The past couple of weeks I’ve been facilitating a cool project in the 7/8 Arts Ed class that I teach. Or, what I thought was a cool project.
Let me back up – we were working on the music strand in the Arts Ed curriculum. We had talked about different musical elements and we did a little research about them. I took what we had learned and made a Kahoot as a mid-way check-in of sorts. Then, I introduced the bigger project, which was creating a playlist to tell a story. They could tell me any story they wanted to – from books or movies or their own creative story. They had to include pieces of what we had learned about musical elements in curating their playlist.
I gave them time at school to work on the project and a suggestion of where they could create the playlist. I mentioned that I didn’t want a document full of links to click on to listen to each playlist – I suggested creating one on Spotify.
This is where the project started to fail in my students’ eyes. They were not “down” with using Spotify. They complained about using it every time I saw them. But, as they are always online – 92% of them are online daily (although those statistics are for teenagers 13 – 17 and the 7/8’s I teach are 12-13 years old) I asked them what would be a better option?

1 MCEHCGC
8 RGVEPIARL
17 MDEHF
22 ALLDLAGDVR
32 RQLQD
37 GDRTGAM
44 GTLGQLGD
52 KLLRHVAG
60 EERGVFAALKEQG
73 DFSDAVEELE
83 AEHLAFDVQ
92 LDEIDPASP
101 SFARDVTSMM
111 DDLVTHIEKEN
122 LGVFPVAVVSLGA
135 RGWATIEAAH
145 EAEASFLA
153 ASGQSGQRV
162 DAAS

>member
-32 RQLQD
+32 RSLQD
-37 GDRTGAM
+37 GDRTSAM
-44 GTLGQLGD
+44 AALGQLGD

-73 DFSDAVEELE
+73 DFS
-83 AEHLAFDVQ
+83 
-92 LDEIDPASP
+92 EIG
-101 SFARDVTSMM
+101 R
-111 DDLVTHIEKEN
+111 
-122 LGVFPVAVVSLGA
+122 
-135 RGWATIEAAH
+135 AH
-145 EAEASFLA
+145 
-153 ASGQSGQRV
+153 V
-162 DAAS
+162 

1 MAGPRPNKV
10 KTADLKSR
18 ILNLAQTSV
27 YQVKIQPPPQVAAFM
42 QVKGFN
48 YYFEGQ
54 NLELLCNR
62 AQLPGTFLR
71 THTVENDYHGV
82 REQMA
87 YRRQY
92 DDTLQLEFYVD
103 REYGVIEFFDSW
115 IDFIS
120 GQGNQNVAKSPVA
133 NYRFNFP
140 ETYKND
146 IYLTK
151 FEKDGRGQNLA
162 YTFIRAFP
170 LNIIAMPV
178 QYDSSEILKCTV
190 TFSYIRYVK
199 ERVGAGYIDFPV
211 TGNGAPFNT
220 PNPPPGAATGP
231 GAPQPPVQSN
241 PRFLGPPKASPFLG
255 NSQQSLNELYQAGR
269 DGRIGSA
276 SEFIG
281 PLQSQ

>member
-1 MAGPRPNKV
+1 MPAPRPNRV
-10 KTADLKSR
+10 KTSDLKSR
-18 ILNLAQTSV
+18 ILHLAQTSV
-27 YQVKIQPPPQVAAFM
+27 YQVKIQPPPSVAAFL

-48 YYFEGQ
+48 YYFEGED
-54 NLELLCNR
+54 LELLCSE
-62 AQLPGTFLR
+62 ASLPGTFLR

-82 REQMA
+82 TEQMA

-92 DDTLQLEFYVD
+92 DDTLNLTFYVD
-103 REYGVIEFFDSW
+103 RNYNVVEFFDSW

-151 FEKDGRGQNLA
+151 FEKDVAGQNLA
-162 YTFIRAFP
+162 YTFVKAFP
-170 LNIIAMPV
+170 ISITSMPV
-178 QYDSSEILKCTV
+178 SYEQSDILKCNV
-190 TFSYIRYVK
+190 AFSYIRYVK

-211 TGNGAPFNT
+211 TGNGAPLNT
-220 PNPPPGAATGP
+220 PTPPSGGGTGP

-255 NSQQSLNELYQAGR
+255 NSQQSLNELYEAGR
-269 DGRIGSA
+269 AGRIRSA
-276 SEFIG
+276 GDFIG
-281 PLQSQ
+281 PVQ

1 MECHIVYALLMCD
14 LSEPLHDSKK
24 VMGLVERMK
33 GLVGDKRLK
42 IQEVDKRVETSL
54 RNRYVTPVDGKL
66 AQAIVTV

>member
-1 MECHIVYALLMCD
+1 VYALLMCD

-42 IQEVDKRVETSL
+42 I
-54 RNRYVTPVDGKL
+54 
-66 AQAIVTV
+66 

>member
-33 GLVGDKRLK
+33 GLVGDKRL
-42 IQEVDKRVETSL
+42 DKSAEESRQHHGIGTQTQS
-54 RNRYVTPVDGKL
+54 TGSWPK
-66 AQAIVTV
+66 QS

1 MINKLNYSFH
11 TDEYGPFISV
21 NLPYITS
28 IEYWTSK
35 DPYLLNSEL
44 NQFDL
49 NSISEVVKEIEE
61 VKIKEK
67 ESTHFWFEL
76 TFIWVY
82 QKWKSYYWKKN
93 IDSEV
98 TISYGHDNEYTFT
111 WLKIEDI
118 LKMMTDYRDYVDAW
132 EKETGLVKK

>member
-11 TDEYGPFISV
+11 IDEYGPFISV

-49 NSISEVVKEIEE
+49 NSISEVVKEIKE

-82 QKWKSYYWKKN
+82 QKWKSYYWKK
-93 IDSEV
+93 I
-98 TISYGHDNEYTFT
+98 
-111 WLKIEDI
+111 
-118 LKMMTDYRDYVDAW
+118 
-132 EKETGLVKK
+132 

There was no better option. Most of them used YouTube to listen to individual songs. Some of them were upset about the recent switch from Songza to Google Play. One Grade 8 student said that she wouldn’t use Google Play just because they took away Songza from her. So both of those options were out. I suggested 8track as well, but none of the students chose that option. Every time they complained about using Spotify I asked – what else could you use? They would shrug and continue using Spotify.
So I started to ask why they didn’t like using Spotify. They couldn’t give me any concrete reasons, so I started thinking about it myself. Students are leaving social media platforms because of the permanency and because of the “old people.” So, was it because I (a 26-year-old teacher) had suggested the app/website that the kids in the class didn’t like it? Was it the age of my students? In early years classrooms, most of the kids are immediately engaged and excited when technology is used.
But, alas, I teach middle years Arts Ed, instead of early years Arts Ed and they will continue to confuse me for the rest of the year (and probably for the rest of time). At any rate, they turned in their playlists and will continue to listen to music on Youtube. And we will continue on in Arts Ed. I get to see their sweet dance moves after the break.